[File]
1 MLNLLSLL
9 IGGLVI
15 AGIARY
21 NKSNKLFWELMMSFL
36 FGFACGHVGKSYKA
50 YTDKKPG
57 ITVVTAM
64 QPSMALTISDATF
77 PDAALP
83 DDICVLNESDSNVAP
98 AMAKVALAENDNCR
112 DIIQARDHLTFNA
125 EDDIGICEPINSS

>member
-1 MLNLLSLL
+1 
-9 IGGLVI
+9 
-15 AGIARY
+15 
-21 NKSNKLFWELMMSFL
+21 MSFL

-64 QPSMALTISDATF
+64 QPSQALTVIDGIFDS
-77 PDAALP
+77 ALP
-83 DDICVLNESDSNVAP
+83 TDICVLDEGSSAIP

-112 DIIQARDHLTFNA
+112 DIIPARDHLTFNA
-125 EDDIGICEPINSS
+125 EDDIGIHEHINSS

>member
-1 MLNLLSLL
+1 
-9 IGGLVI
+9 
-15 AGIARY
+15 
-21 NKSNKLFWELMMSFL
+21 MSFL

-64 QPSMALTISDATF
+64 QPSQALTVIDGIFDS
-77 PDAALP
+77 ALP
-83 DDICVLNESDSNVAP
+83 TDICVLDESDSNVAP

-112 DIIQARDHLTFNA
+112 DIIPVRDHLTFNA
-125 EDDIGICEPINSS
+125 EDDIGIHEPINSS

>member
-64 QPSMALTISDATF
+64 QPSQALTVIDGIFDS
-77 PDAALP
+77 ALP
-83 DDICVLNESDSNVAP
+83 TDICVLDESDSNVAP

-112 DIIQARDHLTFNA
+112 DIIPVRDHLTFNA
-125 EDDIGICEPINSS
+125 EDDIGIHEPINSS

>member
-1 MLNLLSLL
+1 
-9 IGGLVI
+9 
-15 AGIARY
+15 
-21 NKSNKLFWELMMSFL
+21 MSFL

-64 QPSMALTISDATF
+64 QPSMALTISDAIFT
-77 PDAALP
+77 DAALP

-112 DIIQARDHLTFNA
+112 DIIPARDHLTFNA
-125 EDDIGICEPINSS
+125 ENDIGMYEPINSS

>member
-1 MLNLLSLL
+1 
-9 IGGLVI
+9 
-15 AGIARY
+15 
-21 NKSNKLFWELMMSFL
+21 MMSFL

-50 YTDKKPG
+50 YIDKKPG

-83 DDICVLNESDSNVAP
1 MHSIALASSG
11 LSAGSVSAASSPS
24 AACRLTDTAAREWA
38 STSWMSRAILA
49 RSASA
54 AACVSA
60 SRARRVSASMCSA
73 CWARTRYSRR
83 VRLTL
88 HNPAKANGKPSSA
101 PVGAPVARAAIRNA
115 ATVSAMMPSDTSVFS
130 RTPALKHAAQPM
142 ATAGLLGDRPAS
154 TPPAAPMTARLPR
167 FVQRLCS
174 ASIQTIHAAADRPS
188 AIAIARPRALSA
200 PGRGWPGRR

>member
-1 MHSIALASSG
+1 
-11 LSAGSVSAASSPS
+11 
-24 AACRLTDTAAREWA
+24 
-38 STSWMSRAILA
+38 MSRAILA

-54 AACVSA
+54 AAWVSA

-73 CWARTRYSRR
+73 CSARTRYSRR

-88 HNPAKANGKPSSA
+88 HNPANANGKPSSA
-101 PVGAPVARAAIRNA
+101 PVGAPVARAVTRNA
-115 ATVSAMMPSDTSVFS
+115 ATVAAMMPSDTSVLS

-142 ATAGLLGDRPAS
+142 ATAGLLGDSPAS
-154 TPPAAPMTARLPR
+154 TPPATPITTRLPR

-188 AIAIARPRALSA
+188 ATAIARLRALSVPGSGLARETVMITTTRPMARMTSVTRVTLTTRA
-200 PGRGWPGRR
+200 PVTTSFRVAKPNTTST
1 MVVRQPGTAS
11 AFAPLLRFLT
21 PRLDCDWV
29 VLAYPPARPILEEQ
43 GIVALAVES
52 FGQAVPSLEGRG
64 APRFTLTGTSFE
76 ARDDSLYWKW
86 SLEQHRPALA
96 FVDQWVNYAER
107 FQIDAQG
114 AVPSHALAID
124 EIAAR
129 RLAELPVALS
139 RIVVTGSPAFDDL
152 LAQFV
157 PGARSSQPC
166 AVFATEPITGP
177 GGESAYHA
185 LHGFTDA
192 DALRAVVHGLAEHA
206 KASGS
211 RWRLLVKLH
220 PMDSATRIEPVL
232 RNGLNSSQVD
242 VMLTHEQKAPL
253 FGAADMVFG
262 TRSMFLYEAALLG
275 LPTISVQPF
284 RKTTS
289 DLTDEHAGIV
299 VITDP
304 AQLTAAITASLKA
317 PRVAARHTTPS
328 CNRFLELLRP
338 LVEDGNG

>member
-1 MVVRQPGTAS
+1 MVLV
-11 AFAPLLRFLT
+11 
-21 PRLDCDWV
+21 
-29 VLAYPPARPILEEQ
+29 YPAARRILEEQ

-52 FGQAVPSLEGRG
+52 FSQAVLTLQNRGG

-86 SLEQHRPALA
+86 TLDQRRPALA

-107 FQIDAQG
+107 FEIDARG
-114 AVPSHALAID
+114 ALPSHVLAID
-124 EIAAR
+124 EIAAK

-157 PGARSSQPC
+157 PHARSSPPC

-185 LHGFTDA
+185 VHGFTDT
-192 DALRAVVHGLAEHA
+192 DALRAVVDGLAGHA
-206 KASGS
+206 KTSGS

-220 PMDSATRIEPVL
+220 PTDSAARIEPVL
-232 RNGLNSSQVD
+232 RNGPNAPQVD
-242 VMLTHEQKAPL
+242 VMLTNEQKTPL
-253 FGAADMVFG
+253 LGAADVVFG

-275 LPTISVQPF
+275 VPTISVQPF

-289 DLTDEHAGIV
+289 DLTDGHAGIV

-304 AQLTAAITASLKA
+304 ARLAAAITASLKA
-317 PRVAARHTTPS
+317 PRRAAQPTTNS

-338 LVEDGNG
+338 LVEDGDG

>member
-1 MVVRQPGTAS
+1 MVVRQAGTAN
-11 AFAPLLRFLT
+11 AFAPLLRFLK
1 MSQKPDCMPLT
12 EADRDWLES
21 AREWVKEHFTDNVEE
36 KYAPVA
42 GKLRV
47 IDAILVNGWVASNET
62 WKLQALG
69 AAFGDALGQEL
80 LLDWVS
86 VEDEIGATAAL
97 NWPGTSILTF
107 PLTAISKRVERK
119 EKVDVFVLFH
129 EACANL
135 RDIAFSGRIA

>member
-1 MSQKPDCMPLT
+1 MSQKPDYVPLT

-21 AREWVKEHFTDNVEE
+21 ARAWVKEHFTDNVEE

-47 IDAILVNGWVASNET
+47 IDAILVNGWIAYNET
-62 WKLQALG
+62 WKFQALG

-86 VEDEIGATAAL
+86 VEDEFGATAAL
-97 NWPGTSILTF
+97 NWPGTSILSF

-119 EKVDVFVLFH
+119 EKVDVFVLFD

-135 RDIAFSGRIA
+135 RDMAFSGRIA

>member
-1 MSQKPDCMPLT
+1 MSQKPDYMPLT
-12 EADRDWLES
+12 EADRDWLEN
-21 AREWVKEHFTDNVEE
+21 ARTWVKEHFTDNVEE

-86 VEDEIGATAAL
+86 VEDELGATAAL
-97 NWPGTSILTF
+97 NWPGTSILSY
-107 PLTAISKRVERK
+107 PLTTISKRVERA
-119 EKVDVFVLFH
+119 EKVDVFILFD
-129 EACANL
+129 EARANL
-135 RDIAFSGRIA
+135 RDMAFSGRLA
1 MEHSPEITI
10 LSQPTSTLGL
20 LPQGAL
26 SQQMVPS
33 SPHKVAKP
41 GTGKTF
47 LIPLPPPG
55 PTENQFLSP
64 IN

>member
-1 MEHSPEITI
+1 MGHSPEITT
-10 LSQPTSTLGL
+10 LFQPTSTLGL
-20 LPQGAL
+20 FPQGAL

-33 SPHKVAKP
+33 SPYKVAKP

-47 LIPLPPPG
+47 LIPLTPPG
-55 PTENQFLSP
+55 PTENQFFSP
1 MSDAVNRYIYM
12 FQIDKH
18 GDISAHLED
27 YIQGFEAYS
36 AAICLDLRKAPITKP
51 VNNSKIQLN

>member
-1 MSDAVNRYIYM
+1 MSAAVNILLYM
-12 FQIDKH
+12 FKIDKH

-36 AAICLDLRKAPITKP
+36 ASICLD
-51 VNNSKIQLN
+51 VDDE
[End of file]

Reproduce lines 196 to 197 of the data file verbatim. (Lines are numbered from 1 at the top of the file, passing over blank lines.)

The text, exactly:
+185 VHGFTDT
-192 DALRAVVHGLAEHA